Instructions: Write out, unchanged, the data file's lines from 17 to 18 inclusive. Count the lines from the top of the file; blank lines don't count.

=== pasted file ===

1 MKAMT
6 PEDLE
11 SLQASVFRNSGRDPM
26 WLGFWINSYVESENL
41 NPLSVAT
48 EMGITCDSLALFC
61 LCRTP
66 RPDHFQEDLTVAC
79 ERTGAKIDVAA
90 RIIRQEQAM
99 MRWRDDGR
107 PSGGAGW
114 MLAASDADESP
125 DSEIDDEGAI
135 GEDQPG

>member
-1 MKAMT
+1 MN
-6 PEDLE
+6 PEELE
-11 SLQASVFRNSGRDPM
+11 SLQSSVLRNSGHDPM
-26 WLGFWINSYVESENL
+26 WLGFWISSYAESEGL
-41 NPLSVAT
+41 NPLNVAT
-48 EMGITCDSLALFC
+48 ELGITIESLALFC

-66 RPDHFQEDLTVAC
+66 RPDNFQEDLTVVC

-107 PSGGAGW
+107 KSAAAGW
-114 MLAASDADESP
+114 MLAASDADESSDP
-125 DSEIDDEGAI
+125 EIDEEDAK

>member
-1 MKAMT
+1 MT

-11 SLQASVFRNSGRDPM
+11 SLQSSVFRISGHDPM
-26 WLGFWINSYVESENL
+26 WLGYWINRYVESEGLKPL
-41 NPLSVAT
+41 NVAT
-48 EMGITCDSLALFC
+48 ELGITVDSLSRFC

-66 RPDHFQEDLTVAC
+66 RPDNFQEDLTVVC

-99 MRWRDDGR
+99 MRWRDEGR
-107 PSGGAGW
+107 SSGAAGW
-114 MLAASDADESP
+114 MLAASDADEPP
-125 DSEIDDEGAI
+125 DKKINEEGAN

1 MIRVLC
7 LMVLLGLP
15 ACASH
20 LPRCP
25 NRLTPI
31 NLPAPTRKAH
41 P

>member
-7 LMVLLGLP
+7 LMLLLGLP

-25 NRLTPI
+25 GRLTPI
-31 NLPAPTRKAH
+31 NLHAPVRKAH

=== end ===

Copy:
-1 MKAMT
+1 MN